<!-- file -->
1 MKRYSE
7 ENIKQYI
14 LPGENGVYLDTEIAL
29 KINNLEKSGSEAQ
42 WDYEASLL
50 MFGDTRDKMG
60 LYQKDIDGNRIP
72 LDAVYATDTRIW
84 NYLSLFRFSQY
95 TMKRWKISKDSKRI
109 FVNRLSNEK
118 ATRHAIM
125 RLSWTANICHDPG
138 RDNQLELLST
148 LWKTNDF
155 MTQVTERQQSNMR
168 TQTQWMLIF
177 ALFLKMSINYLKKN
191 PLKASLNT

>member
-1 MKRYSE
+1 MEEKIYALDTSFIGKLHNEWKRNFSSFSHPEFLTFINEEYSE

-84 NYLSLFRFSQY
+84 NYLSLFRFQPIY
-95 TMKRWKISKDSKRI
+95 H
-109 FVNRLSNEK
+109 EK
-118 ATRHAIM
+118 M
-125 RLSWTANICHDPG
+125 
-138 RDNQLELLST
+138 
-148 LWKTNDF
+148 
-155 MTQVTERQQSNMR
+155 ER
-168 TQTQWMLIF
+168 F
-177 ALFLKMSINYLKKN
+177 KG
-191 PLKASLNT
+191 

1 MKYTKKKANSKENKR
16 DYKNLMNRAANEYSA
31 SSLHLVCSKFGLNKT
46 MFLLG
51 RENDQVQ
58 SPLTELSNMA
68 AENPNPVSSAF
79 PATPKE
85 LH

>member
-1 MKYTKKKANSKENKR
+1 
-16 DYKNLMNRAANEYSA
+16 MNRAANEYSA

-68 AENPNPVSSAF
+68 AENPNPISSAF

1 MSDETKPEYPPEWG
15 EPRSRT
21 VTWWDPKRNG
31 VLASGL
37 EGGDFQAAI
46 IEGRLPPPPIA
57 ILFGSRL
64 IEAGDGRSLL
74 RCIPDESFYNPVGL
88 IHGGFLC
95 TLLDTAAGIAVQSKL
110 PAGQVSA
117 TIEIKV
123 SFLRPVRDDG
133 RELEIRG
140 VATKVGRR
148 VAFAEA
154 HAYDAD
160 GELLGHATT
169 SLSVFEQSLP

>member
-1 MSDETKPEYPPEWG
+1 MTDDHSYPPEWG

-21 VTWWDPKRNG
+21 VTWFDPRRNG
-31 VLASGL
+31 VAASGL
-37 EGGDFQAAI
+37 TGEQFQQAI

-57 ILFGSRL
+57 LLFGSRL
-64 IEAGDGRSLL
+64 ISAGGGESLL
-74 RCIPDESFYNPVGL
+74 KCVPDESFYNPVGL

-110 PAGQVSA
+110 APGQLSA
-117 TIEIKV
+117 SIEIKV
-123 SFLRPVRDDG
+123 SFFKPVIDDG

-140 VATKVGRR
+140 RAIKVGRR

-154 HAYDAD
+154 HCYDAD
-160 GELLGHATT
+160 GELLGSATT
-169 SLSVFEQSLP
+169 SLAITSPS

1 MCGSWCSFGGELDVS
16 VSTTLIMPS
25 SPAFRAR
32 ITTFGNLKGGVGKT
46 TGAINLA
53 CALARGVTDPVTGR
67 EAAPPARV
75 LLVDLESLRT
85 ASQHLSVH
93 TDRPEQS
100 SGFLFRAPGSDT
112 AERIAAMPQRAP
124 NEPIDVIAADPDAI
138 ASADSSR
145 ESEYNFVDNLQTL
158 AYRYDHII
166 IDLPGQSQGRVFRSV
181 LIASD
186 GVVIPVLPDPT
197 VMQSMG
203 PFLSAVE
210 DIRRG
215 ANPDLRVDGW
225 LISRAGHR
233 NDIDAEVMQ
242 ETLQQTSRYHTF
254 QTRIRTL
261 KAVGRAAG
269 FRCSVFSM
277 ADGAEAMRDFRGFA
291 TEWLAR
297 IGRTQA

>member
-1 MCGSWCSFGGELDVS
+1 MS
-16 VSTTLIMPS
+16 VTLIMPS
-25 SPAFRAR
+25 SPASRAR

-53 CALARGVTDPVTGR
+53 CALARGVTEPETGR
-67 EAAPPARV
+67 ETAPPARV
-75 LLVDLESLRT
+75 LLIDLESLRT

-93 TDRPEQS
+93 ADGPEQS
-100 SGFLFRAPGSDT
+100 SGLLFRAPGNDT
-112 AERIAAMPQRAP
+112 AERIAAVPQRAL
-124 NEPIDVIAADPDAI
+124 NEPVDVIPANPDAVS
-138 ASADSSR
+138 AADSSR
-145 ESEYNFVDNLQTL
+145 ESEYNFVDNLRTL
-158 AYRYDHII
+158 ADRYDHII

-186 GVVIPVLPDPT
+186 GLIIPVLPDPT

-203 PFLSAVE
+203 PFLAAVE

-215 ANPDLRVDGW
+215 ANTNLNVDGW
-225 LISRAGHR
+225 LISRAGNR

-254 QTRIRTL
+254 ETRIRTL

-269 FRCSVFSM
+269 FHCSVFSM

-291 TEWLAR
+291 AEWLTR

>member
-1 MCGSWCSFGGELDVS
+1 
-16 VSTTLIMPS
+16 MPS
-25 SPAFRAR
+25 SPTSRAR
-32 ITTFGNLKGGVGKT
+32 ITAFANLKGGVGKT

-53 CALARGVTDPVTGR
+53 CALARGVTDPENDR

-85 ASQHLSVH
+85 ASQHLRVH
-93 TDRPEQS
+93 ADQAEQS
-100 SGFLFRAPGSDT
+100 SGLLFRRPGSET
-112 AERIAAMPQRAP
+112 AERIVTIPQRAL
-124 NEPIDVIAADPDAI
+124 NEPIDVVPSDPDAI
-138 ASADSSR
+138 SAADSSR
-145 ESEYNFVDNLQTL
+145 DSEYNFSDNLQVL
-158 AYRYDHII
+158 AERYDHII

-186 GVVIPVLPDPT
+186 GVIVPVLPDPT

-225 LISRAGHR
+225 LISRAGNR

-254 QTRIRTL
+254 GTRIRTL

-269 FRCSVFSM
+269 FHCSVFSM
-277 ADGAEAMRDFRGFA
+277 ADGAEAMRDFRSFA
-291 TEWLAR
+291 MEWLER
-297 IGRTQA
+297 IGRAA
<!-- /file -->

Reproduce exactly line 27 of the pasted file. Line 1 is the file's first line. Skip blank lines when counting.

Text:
-109 FVNRLSNEK